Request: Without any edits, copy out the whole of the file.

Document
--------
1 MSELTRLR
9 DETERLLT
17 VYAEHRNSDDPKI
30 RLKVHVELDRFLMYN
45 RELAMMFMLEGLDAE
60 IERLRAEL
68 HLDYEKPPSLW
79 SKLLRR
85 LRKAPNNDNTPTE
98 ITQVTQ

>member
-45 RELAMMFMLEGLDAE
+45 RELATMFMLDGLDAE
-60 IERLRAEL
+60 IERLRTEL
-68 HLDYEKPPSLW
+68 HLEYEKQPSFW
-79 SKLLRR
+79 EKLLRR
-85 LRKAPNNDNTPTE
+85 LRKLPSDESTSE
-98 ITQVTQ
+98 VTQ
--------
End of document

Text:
1 MSELTRLR
9 DETERLLT
17 VYAEHRNSDDPKI
30 RLKVHVELDRFLMYN
45 RELAMMFMLEGLDAE
60 IERLRAEL
68 HLDYEKPPSLW
79 SKLLRR
85 LRKAPNNDNTPTE
98 ITQVTQ

>member
-45 RELAMMFMLEGLDAE
+45 RELATMFMLDGLDAE
-60 IERLRAEL
+60 IERLRTEL
-68 HLDYEKPPSLW
+68 HLEYEKQPSFW
-79 SKLLRR
+79 EKLLRR
-85 LRKAPNNDNTPTE
+85 LRKLPSDESTSE
-98 ITQVTQ
+98 VTQ